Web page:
Thus, the level of investor protection of a country plays a moderating role between the relation of family control and the firm’s cash holding. In countries with strong investor protection, the cash accumulation of family firms is less affected by the institutional effect, and in countries with weak legal protection, cash holding in family firms can be particularly beneficial.
In sum, Figure 1 shows that cash holding in family firms is determined by the institutional framework and, apart from the traditional variables, strategic reasons and motives that are idiosyncratic to the unique characteristics of family firms, including conservative strategies, flexibility, financial constraints, and the trade-off between agency costs.
A firm’s ownership structure is vitally important to firms when determining their strategy related to cash holdings. Considering the unique characteristics of family firms, in principle we assume that a difference exists in the way that family and non-family firms approach cash holding. This issue is of particular interest because (a) prior research does not address the role of families in corporate cash holding decisions and (b) controversy remains concerning the advantages and disadvantages attributable to family control relative to other types of organizational forms.
In addition to identifying the main variables that affect the cash decision in firms, we show that family firms possess certain characteristics that affect their strategic decision-making. This issue, which is of particular interest due to its relevancy in the recent economy, especially in the family firm context, allows to highlight the advantages and disadvantages attributable to family control relative to other types of organizational forms.
The task of choosing the optimal level of cash holdings differs depending on firms’ needs, structure, strategy, and future prospects. Family-controlled firms must balance the benefits and costs of cash holdings while considering what effect these family firm-specific characteristics and preferences will have on the family.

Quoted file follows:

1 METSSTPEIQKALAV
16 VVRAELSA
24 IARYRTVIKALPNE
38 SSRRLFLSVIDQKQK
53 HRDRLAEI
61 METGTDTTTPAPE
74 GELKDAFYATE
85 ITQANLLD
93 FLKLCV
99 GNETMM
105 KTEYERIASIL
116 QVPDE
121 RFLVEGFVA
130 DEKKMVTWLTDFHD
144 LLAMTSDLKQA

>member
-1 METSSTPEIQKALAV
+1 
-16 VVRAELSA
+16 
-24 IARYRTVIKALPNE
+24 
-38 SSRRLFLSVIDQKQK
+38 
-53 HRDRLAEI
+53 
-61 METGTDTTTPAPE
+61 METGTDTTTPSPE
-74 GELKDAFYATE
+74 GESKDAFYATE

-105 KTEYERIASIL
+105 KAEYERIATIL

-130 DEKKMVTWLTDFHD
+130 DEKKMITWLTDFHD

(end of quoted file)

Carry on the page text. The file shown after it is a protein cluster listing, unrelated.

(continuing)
Family firms’ conservativism, flexibility, long-term perspective, and active family control are factors that contribute to make cash holding decisions particularly important. Thus, for instance, when the decision arises whether to hold onto cash for precautionary reasons or to employ it in new investments of uncertain reliability, family firms will likely choose a conservative strategy and retain the cash.
In addition, the effect of the family depends on the tradeoff between the agency problem between majority and minority shareholders on the one hand and the alignment of incentives between shareholders and managers on the other. In addition, family firms resist external funding due to high transaction costs and increased monitoring, which managers and family-controlled firms wish to avoid to retain more control.
We analyse whether this kind of behaviour motivates a strategic adjustment in family firms’ cash holding. We affirm that cash holding decisions are moderated by the ownership structure of the firm and that the presence of a controlling family in the company exacerbates the accumulation of cash due to the special characteristics associated with family firms. However, no extreme is good. That is, firms should avoid excess cash accumulation not only for the previously discussed reasons (e.g., the high opportunity cost of cash if it lies idle) but also because some of the unique characteristics of family firms that are in principle beneficial to firm value can become problematic if the level of cash is too high. In this case, firms may be prone to bad decision-making if they have too much cash on hand.
We also point out some limitations and precautions that family firms should take into account when making decisions related to cash accumulation. First, family firms should not abuse their strengths; rather, they should be cautious in their decision-making and avoid becoming overconfident and overly conservative. For example, an excess of conservativism can lead them to resort too infrequently and inadequately to the markets. This attitude can weaken firms in the long run and may lead them to accumulate cash reserves that can postpone growth. Second, although family-controlled firms can reduce or even eliminate the agency problem between owners and managers, they are also able to extract private benefits from minority shareholders.
We show that, beyond the traditional factors, family firms tend to accumulate cash for strategic reasons based on their unique characteristics as family-owned firms, including conservative strategies, flexibility, financial constraints, and the trade-off between agency costs. The institutional framework also affects family firms’ cash holding decision-making. Given this outline, we hope that this theoretical perspective provides justification for further study in this matter and that it contributes to the empirical development of the literature on family firms and cash holding.